You’ve put a lot of time, money, and effort into your booth. It finally looks exactly as you envisioned and your team is ready to show it off at your upcoming trade show.
There’s only one thing left to do: get your booth to the event.
It sounds simple, but like anything in the trade show industry, there are a lot of nuances to shipping an exhibit to a show — and if you want to ensure your booth arrives in one piece, there are several factors to consider when arranging for transportation.
Are you preparing for an up-and-coming trade show? Need to get your valuable booth there efficiently and affordably? Here are a few things to keep in mind.
1. Size & Weight
The size and weight of your booth crates and skids/pallets are going to determine your shipping costs. The number of packages you have (and how they need to be packaged) will also play a role, so consolidate as much as you can. Items that can’t be transported easily on a pallet or crate via forklift will cost a premium.
2. Shipping Location
You have two options when planning your booth’s transport: ship to a warehouse near the show well in advance of the event, or ship it directly to the show on your targeted move-in day. Shipping directly to the show will usually mean lower material handling/drayage costs, but may result in wait time (sometimes significant wait time may be incurred). Shipping to the advance warehouse allows you to starting installing the booth first thing on your target move-in. If you ship to show site you should plan to install the next day.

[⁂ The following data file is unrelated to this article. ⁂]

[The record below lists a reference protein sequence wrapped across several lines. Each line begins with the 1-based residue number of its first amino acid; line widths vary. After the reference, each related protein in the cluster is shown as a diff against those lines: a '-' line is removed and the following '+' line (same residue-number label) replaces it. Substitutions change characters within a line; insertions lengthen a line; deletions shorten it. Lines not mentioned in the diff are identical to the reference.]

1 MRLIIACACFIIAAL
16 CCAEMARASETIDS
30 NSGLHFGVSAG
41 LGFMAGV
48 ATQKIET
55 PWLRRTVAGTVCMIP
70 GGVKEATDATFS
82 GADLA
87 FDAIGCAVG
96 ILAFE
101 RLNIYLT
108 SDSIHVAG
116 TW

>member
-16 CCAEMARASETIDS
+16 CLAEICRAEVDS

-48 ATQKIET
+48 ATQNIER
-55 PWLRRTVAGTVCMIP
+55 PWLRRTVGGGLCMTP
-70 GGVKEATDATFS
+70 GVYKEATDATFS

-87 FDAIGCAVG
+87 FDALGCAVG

3. Show Requirements
Every show is different, but most shows have marshaling yards. This is a separate location where your carrier will need to check in, again at your specific time to get a check-in number. From that point the driver will wait in the yard until called to go to the convention center dock. Some shows will also require certified weight tickets. Be sure to provide your carriers all of these details (typically found on the show Quick Facts page).
4. Special Handling
Here are a few ways to avoid special handling. Don’t stack crates or pallets in the truck. Don’t ship in loose items – everything should be on a pallet or skid. Pack carpet and pad on a skid or on top of a crate. The simple rule is anything that makes the forklift driver get off the forklift will result in special handling for your entire shipment.
5. Plan Ahead
Planning ahead is key in shipping cost. Not only can it reduce your costs, but it can ensure your booth arrives safely, efficiently and in compliance with all show requirements and expectations.
Need help planning the logistics and transport for your upcoming trade show booth? Contact Exhibit Options today.